Tips for Faculty that Facilitate Student Learning:
Ways You Can Help
How can we stay in compliance?
Instructors are major players in assuring that students with disabilities are provided equal access to educational programs on campus. Listed below are some facts that will assist you in providing equal access to your classes.
- Ask before you help
- Don't make assumptions
- Be sensitive about physical contact
- Be direct in you communication
- Respond graciously to requests
Don't forget these things...
- Call the DRS office at 5-6900 promptly when you change textbooks
- Get your textbooks listed on the computer prior to the deadline
- Announce a note-taker request promptly
- Keep the DRS office informed if you place your class notes on the Web
- Hand deliver tests to the DRS office
- Include the DRS Testing form in each testing envelope
- Seal the test in an envelope when hand delivering the test
Under the laws affecting higher education, students have the right to confidentiality. Faculty and staff can not mention to others that the student has a disability, or refer to it in front of other students. This is also an issue when recommending students for graduate school and employment. Unless the student has specifically told you it is all right to discuss disability issues, or even more specifically, which disability issues, you are not at liberty to mention them.
Most Accessible Professor
Each year since 1983, an awards ceremony has been held to honor the Most Accessible Professor. Currently, we also have awarded the Most Accessible Staff Member and Most Accessible Department. The Student Advocating Potential Ability and the DRS office sponsors this ceremony.
- Most Accessible Professor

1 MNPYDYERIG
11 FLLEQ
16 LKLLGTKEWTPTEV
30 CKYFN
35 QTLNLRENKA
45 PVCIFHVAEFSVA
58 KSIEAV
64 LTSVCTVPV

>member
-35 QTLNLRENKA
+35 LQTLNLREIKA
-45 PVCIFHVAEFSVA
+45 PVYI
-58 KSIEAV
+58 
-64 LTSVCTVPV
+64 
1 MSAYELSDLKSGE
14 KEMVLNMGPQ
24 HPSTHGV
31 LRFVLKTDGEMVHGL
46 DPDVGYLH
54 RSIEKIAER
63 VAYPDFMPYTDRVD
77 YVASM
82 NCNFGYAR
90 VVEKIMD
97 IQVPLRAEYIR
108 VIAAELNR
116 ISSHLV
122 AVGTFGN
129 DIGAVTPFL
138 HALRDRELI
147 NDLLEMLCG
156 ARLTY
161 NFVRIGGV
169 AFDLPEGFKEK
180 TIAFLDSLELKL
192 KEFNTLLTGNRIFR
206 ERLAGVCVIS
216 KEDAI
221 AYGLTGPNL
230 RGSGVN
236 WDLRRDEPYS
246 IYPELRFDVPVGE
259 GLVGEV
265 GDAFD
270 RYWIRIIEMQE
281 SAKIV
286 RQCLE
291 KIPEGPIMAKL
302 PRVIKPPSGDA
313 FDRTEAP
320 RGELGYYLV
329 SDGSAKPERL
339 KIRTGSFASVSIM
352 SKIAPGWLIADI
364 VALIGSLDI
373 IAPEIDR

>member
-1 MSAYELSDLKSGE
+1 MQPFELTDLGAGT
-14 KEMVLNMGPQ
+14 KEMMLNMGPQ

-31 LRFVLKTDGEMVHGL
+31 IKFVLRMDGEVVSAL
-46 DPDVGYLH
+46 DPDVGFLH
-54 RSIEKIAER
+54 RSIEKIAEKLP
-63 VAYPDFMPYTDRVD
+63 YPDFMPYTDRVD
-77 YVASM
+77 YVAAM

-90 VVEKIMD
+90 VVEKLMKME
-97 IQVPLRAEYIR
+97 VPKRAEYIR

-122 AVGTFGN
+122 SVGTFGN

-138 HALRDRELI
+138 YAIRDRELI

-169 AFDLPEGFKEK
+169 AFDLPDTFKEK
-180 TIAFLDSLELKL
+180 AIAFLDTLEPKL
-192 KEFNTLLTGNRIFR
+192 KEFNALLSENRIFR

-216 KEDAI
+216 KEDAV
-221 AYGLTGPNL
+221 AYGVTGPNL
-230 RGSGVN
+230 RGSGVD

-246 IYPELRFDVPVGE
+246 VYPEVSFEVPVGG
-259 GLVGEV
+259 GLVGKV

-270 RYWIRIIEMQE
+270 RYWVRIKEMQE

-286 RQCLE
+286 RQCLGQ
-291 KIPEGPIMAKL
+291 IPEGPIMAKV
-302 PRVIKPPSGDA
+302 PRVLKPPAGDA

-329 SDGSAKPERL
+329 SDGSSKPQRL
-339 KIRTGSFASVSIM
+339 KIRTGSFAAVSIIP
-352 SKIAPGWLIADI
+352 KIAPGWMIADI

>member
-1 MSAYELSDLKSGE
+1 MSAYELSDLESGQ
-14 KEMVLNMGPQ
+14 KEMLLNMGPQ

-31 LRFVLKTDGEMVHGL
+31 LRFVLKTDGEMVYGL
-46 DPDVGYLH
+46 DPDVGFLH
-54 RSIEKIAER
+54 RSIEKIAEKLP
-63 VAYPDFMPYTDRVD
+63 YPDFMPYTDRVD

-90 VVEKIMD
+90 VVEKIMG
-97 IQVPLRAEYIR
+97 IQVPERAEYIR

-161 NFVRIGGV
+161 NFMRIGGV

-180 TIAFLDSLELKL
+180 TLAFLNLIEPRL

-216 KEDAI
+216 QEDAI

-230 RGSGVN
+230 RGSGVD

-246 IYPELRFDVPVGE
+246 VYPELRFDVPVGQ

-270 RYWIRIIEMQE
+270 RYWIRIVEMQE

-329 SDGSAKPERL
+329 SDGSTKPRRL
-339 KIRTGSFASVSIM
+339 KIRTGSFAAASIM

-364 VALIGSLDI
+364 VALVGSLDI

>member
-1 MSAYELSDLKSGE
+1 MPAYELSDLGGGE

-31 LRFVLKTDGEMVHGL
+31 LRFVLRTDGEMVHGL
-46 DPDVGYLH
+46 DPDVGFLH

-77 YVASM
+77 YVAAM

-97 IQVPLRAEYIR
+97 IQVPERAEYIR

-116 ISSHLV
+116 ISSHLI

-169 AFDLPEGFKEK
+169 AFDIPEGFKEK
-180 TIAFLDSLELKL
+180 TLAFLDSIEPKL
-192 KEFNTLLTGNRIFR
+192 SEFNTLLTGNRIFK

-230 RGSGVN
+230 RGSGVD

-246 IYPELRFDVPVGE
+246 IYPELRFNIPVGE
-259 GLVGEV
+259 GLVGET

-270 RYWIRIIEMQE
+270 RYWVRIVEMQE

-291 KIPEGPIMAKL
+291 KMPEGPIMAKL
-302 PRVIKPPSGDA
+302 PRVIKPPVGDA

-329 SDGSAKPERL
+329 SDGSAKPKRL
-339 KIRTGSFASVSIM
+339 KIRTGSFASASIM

- Most Accessible Staff Member
- Most Accessible Department
Students with disabilities are subject to the same code of conduct required of any student at UNCP. If there are incidences of inappropriate behavior, meet privately to discuss issues of behavior and encourage students to seek help. Give concise and honest feedback about behaviors that are inappropriate. Remember that many behaviors that seem odd or unusual are due to the disability and a lack of knowledge of social rules, not the result of intentional rudeness. If there are situations involving threats or abusive behavior, call the University Police. If the student is so disruptive that he/she prevents you from effectively teaching your class, call Student Judicial Affairs. You are always welcome to consult with DSS. These situations are not likely to occur, but it is wise to have a plan.
In order for students to access classroom accommodations through the DSS office, the student will meet with DSS and a letter and contract will be provided only for those students who are registered with this office and for whom documentation of the disability is on file. A meeting should be held between you and the student in your office, preferably within the first two weeks of class to ensure that accommodations can be provided in a timely manner. Any accommodations that are decided upon by the professor and student that is not verified by DSS on the letter will not be considered an accommodation through our office and if a grievance occurs, the professor will be held responsible, not the university.
Each student must qualify for each accommodation. Examples of possible accommodations are:
- Note takers
- Priority seating
- Extended time on tests
- Testing in a separate room
- Use of a computer
- Single room housing